The other key takeaway from Zootopia is that at the core, it is a very well designed crime drama. As noted above, there is corruption in the government, a police chief who only wants to do things the way he’s always done them (without rabbits in his force) and of course there is the adorably cute shrew crime boss, Mr. Big. When you see Zootopia for the first time, it unfolds in such a way that you might not know the identity of the true nemesis until the characters on screen do. I admit that I only figured it out a minute or two before the reveal during my first viewing.
In my final analysis, I think that the Academy got it right. As an overall film, an piece of art that tells a story, Zootopia is the better piece. If you’re looking for amazing visuals, I could still lean toward Moana, however there are plenty of stunning visuals in Zootopia too. But looking at it through that lens would be like comparing Castaway to Lethal Weapon. (I only pick those for loose comparisons, island movie and buddy cop movie, so don’t over analyze that)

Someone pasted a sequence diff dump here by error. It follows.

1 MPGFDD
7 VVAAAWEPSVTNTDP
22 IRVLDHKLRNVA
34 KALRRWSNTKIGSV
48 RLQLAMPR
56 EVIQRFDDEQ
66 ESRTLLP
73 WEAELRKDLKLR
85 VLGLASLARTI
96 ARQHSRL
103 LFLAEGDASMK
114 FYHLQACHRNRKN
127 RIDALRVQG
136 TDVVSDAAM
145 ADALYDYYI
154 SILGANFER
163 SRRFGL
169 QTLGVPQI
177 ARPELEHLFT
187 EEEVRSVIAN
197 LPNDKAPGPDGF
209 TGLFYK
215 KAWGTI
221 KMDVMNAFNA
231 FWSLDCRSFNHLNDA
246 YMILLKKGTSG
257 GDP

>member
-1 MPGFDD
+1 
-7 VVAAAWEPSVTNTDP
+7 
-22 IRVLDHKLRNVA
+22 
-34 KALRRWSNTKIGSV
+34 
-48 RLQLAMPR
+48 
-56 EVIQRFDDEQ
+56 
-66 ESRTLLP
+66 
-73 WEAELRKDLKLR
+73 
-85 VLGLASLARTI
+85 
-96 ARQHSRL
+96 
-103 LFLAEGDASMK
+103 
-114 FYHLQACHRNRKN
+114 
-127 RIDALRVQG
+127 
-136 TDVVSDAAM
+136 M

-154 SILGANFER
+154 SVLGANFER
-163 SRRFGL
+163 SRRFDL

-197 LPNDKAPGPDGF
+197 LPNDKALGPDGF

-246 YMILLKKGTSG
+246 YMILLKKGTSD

I look at it like this, if you recreated the two films side by side as live action, keeping all other elements the same, I could definitely see Zootopia getting a Best Picture nomination before Moana. In fact, when I first saw it, I told my wife not to be surprised if Zootopia was nominated for Best Picture this year.
Let me know your thoughts. If you think I’m wrong, tell me why in the comments below. I’m open to other interpretations and I may have missed something in Moana that could vault it back ahead of Zootopia.